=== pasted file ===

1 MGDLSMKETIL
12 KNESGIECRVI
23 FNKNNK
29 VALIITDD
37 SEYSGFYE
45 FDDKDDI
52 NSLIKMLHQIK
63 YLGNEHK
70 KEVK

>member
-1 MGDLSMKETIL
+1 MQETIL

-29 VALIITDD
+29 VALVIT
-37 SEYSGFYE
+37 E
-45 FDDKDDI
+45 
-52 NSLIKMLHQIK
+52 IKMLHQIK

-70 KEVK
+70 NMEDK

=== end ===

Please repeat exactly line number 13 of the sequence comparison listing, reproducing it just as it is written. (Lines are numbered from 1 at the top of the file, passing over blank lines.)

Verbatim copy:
-29 VALIITDD